Labor board nullifies workers union vote

Jimmy John’s owner allegedly used “anti-union” campaign tactics.

Jimmy John’s employee and union member Ayo Collins returns to work after delivering a sandwich on Saturday in Minneapolis. The results of the Oct. 22 Jimmy John’s union election were nullified in a settlement by the National Labor Relations Board on Jan. 10.

Jimmy John’s employee and union member Ayo Collins returns to work after delivering a sandwich on Saturday in Minneapolis. The results of the Oct. 22 Jimmy John’s union election were nullified in a settlement by the National Labor Relations Board on Jan. 10.

Jennifer Bissell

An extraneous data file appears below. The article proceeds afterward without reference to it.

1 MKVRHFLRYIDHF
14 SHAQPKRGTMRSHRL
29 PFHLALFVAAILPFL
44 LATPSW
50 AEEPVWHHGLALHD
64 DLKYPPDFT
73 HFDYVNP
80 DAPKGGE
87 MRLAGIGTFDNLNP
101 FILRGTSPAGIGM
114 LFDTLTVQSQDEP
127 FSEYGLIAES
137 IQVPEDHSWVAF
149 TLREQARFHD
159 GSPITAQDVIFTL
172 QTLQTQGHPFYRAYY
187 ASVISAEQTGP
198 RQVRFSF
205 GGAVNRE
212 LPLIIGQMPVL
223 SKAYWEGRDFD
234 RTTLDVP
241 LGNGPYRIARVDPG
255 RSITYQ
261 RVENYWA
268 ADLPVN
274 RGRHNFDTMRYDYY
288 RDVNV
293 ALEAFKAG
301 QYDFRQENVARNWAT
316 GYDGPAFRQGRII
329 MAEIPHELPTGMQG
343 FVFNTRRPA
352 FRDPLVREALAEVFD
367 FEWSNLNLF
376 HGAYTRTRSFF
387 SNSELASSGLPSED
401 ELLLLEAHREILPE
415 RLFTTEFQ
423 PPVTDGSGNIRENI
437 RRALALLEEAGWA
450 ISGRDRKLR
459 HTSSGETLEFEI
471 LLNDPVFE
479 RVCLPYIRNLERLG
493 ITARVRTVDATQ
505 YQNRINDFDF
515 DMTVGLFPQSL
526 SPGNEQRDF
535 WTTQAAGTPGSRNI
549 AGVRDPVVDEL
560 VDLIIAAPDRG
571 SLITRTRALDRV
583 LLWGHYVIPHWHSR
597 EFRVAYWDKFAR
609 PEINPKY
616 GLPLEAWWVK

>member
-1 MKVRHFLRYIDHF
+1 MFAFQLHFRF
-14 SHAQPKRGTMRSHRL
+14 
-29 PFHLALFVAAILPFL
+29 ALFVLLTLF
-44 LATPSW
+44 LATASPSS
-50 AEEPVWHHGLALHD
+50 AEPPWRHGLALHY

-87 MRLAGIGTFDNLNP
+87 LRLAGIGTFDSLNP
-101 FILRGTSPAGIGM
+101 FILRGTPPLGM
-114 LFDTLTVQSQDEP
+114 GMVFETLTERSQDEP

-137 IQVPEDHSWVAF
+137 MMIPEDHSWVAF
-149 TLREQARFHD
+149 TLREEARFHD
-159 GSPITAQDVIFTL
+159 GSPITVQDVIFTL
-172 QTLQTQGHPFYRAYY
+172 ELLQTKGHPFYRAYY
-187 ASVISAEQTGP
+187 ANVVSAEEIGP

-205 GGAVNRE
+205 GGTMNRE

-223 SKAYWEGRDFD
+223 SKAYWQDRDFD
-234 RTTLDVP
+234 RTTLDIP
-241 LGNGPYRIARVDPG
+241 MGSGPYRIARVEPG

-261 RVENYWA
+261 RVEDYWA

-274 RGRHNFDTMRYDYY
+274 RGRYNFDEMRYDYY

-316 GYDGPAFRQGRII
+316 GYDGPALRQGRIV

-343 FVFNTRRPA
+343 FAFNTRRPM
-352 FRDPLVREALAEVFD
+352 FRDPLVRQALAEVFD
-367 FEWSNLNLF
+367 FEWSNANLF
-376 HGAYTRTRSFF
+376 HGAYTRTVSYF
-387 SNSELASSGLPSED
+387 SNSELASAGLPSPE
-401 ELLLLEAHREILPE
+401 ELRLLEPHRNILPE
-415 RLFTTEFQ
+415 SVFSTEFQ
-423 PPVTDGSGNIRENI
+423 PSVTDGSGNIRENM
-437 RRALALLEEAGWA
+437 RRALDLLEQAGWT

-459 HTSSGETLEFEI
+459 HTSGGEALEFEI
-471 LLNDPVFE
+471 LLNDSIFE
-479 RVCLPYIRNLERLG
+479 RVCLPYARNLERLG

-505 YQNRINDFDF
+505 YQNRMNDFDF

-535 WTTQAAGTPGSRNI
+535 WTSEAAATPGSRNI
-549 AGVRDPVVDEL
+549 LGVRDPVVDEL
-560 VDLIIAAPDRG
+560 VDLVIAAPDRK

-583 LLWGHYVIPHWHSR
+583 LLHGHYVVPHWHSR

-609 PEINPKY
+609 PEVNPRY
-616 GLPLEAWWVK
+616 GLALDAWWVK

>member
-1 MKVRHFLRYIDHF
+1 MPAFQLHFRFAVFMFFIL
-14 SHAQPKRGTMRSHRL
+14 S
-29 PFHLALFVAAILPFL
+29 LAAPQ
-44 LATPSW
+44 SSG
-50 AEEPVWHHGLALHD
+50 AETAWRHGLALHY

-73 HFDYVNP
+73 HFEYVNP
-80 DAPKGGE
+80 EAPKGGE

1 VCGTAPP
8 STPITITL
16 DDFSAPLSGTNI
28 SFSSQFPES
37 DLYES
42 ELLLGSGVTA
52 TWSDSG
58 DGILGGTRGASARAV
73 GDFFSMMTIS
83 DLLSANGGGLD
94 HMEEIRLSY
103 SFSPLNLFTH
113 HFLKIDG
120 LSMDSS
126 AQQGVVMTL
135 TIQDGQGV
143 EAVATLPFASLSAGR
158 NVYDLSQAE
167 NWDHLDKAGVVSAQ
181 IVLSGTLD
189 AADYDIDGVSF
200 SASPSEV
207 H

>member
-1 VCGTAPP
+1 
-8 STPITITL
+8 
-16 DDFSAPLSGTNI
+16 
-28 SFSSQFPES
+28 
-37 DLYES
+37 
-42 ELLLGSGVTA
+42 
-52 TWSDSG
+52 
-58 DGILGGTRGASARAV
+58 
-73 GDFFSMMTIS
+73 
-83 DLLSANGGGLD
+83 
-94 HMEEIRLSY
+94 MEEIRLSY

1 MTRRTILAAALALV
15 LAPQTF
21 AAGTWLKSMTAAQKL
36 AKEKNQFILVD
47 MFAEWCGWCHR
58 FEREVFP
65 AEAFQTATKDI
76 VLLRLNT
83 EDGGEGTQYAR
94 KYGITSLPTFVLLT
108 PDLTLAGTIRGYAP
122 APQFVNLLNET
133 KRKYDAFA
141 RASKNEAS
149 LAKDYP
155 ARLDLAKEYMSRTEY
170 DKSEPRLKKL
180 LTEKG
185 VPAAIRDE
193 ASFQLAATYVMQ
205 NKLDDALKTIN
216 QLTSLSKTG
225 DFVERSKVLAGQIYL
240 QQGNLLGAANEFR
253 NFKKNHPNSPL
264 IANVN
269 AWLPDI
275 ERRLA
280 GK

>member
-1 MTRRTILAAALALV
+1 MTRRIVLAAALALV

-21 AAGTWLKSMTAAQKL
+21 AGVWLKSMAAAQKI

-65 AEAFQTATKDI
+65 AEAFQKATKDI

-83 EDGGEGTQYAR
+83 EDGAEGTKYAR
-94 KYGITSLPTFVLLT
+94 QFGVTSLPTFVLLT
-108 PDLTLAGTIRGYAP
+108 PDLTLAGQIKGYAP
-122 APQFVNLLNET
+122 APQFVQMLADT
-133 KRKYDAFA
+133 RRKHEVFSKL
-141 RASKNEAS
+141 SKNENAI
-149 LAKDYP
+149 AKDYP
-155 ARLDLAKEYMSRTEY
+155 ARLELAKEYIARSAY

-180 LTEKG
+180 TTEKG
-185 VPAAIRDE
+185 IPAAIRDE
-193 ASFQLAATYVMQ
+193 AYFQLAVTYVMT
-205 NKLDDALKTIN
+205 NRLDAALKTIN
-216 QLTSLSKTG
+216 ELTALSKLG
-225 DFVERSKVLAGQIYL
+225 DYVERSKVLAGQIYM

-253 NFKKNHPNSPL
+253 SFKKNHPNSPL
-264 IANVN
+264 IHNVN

The results of the Oct. 22 Jimmy JohnâÄôs union election were nullified in a settlement by the National Labor Relations Board on Jan. 10. The settlement was in response to a 12-page objection letter and 21 unfair labor practices employees submitted to the NLRB detailing the âÄúanti-unionâÄù campaign tactics franchise owner Miklin Enterprises allegedly used in the election. Union members claim that during the campaigning period leading up to the election, Miklin threatened and retaliated against members, took down posted union material and blamed union members for equipment failures when there was no proof, in addition to other complaints. âÄúWeâÄôre very much average people and we just want to lead our lives to their full potential,âÄù union member Ayo Collins said. âÄúJimmy JohnâÄôs is where weâÄôre organizing but it doesnâÄôt stop there âĦ We are very much changing what the industry standard is.âÄù Miklin Enterprises did not admit to violating the National Labor Relations Act in the settlement, but agreed not to engage in the kind of activities mentioned. Mike Mulligan, owner of Miklin Enterprises, was unavailable for comment. The union can file for another union election 60 days after the Jan. 10 ruling, but Erik Forman, a leading union member, said the union plans to try negotiating with the franchise owners first. If Miklin refuses to negotiate, the union will file for another election. In the Oct. 22 election, the IWW Jimmy JohnâÄôs Workers Union lost by two votes, ending in an 85-87 tally. âÄúIf they follow the law [this time] weâÄôll definitely win,âÄù Forman said. âÄúAt this point, weâÄôre confident.âÄù The unionâÄôs ten-point list of demands includes increased wages, consistent scheduling, paid sick days, affordable health care, paid maternity and paternity leave and increased job security and safety. Humble beginnings University of Minnesota graduate Mike Wilklow, 26, got the idea to start a Jimmy JohnâÄôs workers union from a friend who had been fired by the franchise. The two attended an IWW meeting and Wilklow was impressed by the organization and its ideals. Shortly after attending the meeting, Wilklow was hired at the Cedar-Riverside Jimmy JohnâÄôs and began organizing. The unionâÄôs first big action occurred roughly three and a half years ago when a worker had been fired after getting strep throat. Wilklow said the union had as many people as they could call into the store demanding she get her job back, to no avail. âÄúManagers would always lie about [firings] and you never got the real story of why they got fired,âÄù Wilklow said. âÄú[It was] usually not for a legitimate reason and now that doesnâÄôt happen anymore because we have a really strong union presence.âÄù A couple of weeks ago Wilklow was hit by a car on his bike coming back from a Jimmy JohnâÄôs delivery. His kneecap was shattered and he has to take three to six months off of work for it to heal. Wilklow didnâÄôt have any problem getting workersâÄô compensation for the accident, but not all delivery drivers in the past have had the same treatment, Wilklow said. âÄúI havenâÄôt had any problems with workersâÄô comp but IâÄôve always had solidarity,âÄù Wilklow said. âÄúPeople are more at risk when theyâÄôre isolated.âÄù Life-changing work Forman, 25, had already been organizing for the IWW Starbucks union when he got a job at Jimmy JohnâÄôs in October 2009. Forman said he was aware of the Jimmy JohnâÄôs union, but that his primary interest was finding a second job when he accepted the job at Jimmy JohnâÄôs. âÄúThirty to 40 hours at Starbucks is more than anyone could stand,âÄù Forman said. âÄúI was glad [unionizing] was going on [at Jimmy JohnâÄôs], but it was a job and something more relaxed than working at Starbucks.âÄù Once hired, however, Forman said it was a natural step to start organizing with the Jimmy JohnâÄôs union, especially since the conditions were âÄúso much worse.âÄù âÄúFrom day one itâÄôs been disrespect for workers,âÄù Forman said. âÄúWorking conditions at Starbucks are bad but Jimmy JohnâÄôs is appallingly bad. ThereâÄôs literally no benefits, people getting hit by cars, schedule changes day to day, [and] you have outright verbal abuse and physical abuse from managers. You just canâÄôt stand by and see people treated this way and not do anything.âÄù However, Forman has also been subject to some bad publicity after he punched an anti-union managerâÄôs boyfriend in the stomach. Forman said he had been talking about the union with a manager outside of work when the managerâÄôs boyfriend started to âÄúpush and shoveâÄù him. Forman said he punched the boyfriend âÄúin defenseâÄù and still stands by his decision. âÄúI think you have the right to defend yourself if you are violently attacked,âÄù Forman said, alleging that after the incident the boyfriend threw a beer bottle at him before running away. Forman has been a seen as a key union member, often assisting with legal aspects of union and its IWW relations. Miklin has also singled Forman out as a primary leader in past interviews with the Minnesota Daily. âÄúBeing involved in the campaign has really changed my life and me as a person,âÄù Forman said. âÄúNothing is as inspiring as standing up and speaking out when you see an injustice and to see others lose their fear and stand up for themselves.âÄù